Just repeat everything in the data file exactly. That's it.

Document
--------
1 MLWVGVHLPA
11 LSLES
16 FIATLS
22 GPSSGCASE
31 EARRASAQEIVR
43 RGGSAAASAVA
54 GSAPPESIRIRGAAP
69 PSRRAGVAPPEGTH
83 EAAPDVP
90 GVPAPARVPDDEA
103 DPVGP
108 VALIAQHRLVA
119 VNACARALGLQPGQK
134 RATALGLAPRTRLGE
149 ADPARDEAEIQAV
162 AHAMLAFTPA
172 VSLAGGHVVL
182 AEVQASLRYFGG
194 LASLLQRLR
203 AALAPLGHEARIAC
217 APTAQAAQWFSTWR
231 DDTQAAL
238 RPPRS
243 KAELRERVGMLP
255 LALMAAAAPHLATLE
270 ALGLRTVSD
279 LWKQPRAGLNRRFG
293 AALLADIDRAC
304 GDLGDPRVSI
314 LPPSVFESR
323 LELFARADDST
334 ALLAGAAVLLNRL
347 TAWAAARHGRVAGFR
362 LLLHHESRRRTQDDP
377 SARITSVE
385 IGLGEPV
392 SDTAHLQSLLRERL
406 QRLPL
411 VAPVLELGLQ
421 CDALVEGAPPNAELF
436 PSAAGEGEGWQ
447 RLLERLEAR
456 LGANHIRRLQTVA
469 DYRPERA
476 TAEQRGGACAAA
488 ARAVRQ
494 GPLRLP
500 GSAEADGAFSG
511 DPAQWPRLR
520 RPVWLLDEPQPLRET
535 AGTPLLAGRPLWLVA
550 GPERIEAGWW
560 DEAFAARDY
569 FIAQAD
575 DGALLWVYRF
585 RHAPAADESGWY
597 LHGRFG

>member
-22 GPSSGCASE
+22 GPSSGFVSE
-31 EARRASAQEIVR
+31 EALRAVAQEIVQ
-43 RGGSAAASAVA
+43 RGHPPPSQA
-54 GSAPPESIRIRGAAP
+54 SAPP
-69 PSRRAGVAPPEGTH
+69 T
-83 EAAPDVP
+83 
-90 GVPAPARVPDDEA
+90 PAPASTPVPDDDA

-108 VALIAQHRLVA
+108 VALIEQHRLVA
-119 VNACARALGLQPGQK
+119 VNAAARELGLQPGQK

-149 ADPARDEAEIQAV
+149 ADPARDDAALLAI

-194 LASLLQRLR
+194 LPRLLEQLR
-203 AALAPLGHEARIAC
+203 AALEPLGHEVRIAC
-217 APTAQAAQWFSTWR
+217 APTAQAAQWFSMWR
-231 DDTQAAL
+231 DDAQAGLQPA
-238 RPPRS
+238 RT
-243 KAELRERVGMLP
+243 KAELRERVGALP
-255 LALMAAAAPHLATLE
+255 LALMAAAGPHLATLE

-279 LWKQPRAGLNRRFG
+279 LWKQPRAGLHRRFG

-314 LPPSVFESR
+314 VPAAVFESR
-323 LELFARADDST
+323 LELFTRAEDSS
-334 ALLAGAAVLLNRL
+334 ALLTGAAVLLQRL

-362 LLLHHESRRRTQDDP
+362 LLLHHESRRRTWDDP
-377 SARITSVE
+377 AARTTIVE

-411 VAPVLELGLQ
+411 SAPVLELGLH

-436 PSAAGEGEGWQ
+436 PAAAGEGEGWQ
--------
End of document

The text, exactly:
1 MLWVGVHLPA
11 LSLES
16 FIATLS
22 GPSSGCASE
31 EARRASAQEIVR
43 RGGSAAASAVA
54 GSAPPESIRIRGAAP
69 PSRRAGVAPPEGTH
83 EAAPDVP
90 GVPAPARVPDDEA
103 DPVGP
108 VALIAQHRLVA
119 VNACARALGLQPGQK
134 RATALGLAPRTRLGE
149 ADPARDEAEIQAV
162 AHAMLAFTPA
172 VSLAGGHVVL
182 AEVQASLRYFGG
194 LASLLQRLR
203 AALAPLGHEARIAC
217 APTAQAAQWFSTWR
231 DDTQAAL
238 RPPRS
243 KAELRERVGMLP
255 LALMAAAAPHLATLE
270 ALGLRTVSD
279 LWKQPRAGLNRRFG
293 AALLADIDRAC
304 GDLGDPRVSI
314 LPPSVFESR
323 LELFARADDST
334 ALLAGAAVLLNRL
347 TAWAAARHGRVAGFR
362 LLLHHESRRRTQDDP
377 SARITSVE
385 IGLGEPV
392 SDTAHLQSLLRERL
406 QRLPL
411 VAPVLELGLQ
421 CDALVEGAPPNAELF
436 PSAAGEGEGWQ
447 RLLERLEAR
456 LGANHIRRLQTVA
469 DYRPERA
476 TAEQRGGACAAA
488 ARAVRQ
494 GPLRLP
500 GSAEADGAFSG
511 DPAQWPRLR
520 RPVWLLDEPQPLRET
535 AGTPLLAGRPLWLVA
550 GPERIEAGWW
560 DEAFAARDY
569 FIAQAD
575 DGALLWVYRF
585 RHAPAADESGWY
597 LHGRFG

>member
-22 GPSSGCASE
+22 GPSSGFVSE
-31 EARRASAQEIVR
+31 EALRAVAQEIVQ
-43 RGGSAAASAVA
+43 RGHPPPSQA
-54 GSAPPESIRIRGAAP
+54 SAPP
-69 PSRRAGVAPPEGTH
+69 T
-83 EAAPDVP
+83 
-90 GVPAPARVPDDEA
+90 PAPASTPVPDDDA

-108 VALIAQHRLVA
+108 VALIEQHRLVA
-119 VNACARALGLQPGQK
+119 VNAAARELGLQPGQK

-149 ADPARDEAEIQAV
+149 ADPARDDAALLAI

-194 LASLLQRLR
+194 LPRLLEQLR
-203 AALAPLGHEARIAC
+203 AALEPLGHEVRIAC
-217 APTAQAAQWFSTWR
+217 APTAQAAQWFSMWR
-231 DDTQAAL
+231 DDAQAGLQPA
-238 RPPRS
+238 RT
-243 KAELRERVGMLP
+243 KAELRERVGALP
-255 LALMAAAAPHLATLE
+255 LALMAAAGPHLATLE

-279 LWKQPRAGLNRRFG
+279 LWKQPRAGLHRRFG

-314 LPPSVFESR
+314 VPAAVFESR
-323 LELFARADDST
+323 LELFTRAEDSS
-334 ALLAGAAVLLNRL
+334 ALLTGAAVLLQRL

-362 LLLHHESRRRTQDDP
+362 LLLHHESRRRTWDDP
-377 SARITSVE
+377 AARTTIVE

-411 VAPVLELGLQ
+411 SAPVLELGLH

-436 PSAAGEGEGWQ
+436 PAAAGEGEGWQ